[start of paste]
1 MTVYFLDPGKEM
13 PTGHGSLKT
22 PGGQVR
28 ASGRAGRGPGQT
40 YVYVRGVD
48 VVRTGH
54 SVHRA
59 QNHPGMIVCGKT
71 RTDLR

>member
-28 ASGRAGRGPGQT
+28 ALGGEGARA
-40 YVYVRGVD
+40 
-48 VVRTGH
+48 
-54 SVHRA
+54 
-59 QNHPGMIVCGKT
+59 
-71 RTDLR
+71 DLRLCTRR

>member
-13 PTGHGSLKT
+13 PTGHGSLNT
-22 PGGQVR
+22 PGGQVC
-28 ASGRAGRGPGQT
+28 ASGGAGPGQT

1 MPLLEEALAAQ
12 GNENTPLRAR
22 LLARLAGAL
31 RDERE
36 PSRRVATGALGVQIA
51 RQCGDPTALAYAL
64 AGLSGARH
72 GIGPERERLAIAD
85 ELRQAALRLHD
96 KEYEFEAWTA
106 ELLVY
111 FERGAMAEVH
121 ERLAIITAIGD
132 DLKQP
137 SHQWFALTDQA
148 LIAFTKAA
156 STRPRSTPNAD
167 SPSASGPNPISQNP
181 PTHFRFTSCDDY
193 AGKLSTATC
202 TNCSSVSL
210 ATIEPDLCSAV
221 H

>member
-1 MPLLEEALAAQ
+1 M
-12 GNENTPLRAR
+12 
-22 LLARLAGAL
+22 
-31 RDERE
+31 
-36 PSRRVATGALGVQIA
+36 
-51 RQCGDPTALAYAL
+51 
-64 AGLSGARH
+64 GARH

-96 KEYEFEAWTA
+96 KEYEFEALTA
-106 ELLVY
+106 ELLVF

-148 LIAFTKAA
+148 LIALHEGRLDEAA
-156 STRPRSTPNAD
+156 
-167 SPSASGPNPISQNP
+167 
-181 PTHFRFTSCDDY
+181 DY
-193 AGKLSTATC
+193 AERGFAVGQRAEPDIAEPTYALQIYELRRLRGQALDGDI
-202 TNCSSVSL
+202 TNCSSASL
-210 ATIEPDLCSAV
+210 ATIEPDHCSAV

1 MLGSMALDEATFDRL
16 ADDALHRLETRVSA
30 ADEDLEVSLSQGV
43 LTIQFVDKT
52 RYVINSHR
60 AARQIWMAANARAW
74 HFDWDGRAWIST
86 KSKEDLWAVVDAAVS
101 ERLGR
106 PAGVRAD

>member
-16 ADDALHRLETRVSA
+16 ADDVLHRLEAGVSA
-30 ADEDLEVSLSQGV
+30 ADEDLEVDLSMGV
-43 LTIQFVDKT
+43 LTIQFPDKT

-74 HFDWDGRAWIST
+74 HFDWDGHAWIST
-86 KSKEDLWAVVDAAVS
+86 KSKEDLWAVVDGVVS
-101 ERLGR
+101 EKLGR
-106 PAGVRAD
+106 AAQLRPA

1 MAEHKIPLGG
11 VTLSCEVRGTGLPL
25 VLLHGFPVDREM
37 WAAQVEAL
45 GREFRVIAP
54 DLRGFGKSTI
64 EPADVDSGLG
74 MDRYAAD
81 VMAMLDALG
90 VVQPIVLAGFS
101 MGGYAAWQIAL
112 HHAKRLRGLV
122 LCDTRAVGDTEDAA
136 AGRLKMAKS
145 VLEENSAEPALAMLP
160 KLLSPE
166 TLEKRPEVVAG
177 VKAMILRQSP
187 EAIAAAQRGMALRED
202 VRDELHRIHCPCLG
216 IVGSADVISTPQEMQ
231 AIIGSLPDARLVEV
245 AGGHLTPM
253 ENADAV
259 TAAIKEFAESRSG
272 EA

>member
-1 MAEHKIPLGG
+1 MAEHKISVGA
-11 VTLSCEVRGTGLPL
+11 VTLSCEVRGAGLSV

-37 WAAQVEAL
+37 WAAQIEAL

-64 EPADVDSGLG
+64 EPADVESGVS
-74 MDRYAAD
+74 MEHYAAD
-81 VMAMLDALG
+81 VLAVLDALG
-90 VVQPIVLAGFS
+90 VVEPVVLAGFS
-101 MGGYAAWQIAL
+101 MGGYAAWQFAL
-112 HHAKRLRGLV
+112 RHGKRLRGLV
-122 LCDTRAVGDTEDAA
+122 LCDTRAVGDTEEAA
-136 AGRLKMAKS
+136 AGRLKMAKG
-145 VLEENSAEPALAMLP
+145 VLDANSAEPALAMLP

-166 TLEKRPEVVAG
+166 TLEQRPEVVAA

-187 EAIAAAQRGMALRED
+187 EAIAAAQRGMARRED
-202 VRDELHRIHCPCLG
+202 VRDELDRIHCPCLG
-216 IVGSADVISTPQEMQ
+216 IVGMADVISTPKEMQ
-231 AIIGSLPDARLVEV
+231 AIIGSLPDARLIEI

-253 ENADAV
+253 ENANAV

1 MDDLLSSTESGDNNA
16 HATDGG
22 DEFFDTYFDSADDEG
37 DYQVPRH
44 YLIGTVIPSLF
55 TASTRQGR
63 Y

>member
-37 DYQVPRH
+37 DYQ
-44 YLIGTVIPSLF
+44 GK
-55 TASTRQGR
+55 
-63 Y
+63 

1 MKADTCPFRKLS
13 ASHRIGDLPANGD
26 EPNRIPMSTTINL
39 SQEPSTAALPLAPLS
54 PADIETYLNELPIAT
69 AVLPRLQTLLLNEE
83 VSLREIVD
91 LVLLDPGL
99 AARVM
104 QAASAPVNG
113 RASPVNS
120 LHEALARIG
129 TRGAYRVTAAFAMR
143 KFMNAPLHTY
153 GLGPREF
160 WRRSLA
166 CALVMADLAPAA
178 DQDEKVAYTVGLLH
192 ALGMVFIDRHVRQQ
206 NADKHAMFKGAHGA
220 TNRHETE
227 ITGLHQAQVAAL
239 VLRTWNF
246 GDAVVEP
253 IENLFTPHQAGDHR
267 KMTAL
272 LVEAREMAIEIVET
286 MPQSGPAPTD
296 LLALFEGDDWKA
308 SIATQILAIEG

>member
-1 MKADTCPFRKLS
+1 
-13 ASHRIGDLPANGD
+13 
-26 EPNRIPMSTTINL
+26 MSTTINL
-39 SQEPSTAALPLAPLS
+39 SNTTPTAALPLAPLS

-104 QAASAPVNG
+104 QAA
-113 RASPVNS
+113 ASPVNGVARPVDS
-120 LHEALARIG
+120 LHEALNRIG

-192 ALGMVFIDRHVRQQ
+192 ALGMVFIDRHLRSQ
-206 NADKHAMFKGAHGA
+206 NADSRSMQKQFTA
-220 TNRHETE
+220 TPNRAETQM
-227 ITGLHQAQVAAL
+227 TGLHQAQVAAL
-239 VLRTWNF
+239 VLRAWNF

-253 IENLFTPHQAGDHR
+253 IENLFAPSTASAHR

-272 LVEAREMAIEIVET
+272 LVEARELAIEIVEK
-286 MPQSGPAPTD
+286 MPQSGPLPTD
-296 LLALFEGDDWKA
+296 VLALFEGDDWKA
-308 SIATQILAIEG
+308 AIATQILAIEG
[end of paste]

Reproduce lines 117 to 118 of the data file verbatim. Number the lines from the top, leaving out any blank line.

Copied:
64 EPADVDSGLG
74 MDRYAAD